Canvassing For Wildlife
In a tête-à-tête with ornithologist, author and publisher, Bikram Grewal, artist Meena Subramaniam tells readers that she wants aesthetes to feel the connection we have with the web of life and to inspire them with positivity. Settled in the little town of Kumily, near the Periyar Tiger Reserve, she spends her time painting nature-inspired canvasses.
You have carved out a niche as an artist who depicts lush tropical landscapes full of birds and animals. What inspires your work?
I work on creating a visual impact, focusing as much as possible on aspects of an ecosystem or landscape. Generally, my chosen landscape is a forest that is festooned with epiphytes, has beautiful, not so common avian and other life forms. Many of these landscapes are fragile and delicate. I never include humans, as I prefer the stance of a voyeur rather than a participant.
I tend to make bright paintings, which means I use bright focal points of light. I paint only the natural world, exclusively, from this part of the world. India and the subcontinent is a treasure trove of amazing biodiversity. In my lifetime, I hope to contribute to a legacy of wildlife art for the future. I use light to great effect or as much effect as I possibly can. With every new painting, I work more and more on controlling and releasing light, as a key component in showcasing biodiversity. In that sense, I find myself going forward more in visionary art, with the natural world as the subject, using techniques like tromp d’oleil, to create hyper depth. The natural world and the spiritual world are perhaps, the same thing.
What is the most challenging part about being a nature painter?
The assemblage of different species together into a cohesive work of art, with no serious black spaces, and restraining myself enough to not make the painting too busy is probably the most challenging part.
Who influenced you the most and who are your favourite artists?
The list of my favourite nature and visionary artists runs long. Suffice to say, I really admire many women artists, and especially women like Marianne North, Ann Pratt, Maria Sibylla Merian and Elizabeth John Gould. I also venerate Margaret Mee. Some of my favourite visionary artists are William Blake, Alex Grey and Anderson Debernadi.
Photo Courtesy: Meena Subramaniam.
What is the secret behind your creative process?
I normally start out with a very rough doodle of the landscape I am going to be painting. I make notes, and research the elements, birds, butterflies, plants that live in the landscape. Once I have marked them on the canvas, I start to work in all the plant material and any landscape features I may want to add. Well after that I work out the light, and the drawing of any interesting and rare plants I may want to include. I have a good set of my own photographic and sketch records of plants of northeast India. I am extremely fond of Himalayan songbirds and their stunning flock diversity. I find myself now almost entirely involved in recreating their lives. I keep updating myself on new plant discoveries in the Western Ghats and the Himalaya and try to include them whenever possible. Floral diversity usually includes impatiens, ferns, orchids, wood fungi, mushrooms, trees, just about any plant or creature that I can weave into the narrative.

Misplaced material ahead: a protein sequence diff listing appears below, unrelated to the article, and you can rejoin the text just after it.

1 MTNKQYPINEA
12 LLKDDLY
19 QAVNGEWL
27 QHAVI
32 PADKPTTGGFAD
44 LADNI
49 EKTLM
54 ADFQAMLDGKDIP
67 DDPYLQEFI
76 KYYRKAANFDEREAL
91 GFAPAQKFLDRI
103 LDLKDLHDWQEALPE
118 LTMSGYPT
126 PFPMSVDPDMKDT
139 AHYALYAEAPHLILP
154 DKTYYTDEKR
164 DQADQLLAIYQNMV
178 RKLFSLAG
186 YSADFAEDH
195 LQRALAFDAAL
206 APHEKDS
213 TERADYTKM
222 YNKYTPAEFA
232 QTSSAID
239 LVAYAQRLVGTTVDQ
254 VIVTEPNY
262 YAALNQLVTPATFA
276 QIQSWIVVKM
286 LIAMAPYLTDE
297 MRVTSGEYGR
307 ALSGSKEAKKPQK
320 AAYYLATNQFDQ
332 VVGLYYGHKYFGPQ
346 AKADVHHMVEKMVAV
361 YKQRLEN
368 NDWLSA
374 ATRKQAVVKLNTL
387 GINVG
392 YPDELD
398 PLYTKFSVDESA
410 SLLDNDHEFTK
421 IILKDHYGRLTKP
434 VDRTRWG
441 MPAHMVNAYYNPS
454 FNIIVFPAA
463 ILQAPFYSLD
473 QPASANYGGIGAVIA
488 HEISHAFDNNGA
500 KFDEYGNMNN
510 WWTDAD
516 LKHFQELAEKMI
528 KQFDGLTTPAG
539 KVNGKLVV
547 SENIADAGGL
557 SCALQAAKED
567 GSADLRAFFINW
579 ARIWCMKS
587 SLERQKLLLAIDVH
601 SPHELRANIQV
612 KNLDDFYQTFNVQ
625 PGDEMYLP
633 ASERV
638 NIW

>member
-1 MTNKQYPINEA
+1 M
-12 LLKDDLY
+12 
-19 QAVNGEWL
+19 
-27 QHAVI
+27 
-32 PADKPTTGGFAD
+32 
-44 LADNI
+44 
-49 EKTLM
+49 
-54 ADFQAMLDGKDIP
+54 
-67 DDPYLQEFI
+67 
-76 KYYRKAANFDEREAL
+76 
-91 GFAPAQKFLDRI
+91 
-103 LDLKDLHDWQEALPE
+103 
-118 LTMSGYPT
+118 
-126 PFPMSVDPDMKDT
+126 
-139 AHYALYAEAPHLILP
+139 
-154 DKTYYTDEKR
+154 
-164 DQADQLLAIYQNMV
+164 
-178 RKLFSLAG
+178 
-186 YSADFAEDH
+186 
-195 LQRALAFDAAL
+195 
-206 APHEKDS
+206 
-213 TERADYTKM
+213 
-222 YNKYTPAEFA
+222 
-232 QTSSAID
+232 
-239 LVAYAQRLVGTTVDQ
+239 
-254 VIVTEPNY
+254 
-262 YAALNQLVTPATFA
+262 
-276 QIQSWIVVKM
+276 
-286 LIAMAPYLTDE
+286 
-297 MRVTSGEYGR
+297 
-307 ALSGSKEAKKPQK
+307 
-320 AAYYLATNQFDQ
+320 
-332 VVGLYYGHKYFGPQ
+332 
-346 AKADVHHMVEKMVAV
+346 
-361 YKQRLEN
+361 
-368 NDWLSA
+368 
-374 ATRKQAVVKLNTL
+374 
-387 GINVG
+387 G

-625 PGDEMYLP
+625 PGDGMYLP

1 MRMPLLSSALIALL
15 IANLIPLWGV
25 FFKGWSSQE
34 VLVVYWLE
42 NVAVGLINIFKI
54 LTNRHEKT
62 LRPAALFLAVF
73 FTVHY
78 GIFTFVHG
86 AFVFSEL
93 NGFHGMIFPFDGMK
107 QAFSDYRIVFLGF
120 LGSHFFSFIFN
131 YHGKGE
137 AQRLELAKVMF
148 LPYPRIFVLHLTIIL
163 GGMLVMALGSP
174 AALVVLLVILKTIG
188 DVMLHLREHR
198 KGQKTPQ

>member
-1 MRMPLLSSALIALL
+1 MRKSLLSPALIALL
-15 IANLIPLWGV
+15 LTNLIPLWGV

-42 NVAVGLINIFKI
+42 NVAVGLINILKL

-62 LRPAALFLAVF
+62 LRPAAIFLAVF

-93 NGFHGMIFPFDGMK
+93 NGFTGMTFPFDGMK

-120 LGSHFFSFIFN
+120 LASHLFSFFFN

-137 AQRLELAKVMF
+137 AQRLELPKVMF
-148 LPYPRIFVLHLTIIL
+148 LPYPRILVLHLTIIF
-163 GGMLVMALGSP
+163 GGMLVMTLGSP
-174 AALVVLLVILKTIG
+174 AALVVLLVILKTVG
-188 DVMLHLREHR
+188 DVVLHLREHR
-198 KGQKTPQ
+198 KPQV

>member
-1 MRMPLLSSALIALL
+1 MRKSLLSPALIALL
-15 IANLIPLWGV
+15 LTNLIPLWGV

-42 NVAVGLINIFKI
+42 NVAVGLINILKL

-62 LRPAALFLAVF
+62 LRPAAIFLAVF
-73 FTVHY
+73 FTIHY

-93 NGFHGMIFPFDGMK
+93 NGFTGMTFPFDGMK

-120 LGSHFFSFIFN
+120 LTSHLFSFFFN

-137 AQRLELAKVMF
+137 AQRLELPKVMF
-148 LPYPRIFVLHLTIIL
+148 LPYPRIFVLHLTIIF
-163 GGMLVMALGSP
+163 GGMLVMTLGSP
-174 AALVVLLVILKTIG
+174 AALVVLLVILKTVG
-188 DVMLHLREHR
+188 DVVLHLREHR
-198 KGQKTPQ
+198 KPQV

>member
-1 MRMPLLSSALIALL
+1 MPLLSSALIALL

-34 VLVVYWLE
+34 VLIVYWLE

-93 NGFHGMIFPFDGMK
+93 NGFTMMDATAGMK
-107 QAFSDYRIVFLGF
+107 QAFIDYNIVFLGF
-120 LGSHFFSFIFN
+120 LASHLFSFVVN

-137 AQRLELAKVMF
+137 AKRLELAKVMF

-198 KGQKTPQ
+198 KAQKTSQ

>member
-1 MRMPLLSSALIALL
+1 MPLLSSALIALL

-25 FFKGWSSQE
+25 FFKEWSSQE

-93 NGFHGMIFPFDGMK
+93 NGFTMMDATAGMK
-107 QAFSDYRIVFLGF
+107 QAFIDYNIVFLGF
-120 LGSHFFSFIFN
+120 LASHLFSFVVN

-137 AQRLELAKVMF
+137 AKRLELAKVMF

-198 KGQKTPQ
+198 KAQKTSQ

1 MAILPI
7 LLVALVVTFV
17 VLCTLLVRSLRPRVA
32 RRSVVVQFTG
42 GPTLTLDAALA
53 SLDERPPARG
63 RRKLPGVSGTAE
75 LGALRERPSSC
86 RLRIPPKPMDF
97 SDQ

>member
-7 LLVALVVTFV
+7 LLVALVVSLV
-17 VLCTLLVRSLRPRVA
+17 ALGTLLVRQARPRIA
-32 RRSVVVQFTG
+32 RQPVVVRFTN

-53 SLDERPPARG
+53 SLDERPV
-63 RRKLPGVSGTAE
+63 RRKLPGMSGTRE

What is your preferred medium and technique?
I have worked a lot in the past with pen and ink and watercolour. I journeyed through a lot of texture, light, shapes, colour washes and the many disasters that accompany a self-taught artist! Over the years, I find acrylic on canvas works the best for me and suits my style. I do a lot of extensive washes, and texturing. I intermingle thin washes with some wet on wet techniques. I juggle very tight, dry brush work and very loose wet, brush work.
What are your plans for the future?
I would love to use my work to promote biodiversity. I am also happy to contribute art for such projects that promote food security, forests and deserts, oceans, indigenous foods, medicinal plants, rare birds and insect life.
Meena Subramaniam accepts commissions for her artworks that are usually acrylic on canvas. Her website: www.meenart.in
Photo Courtesy: Meena Subramaniam.
First published in: Sanctuary Asia, Vol. XXXVI No. 12, December 2016.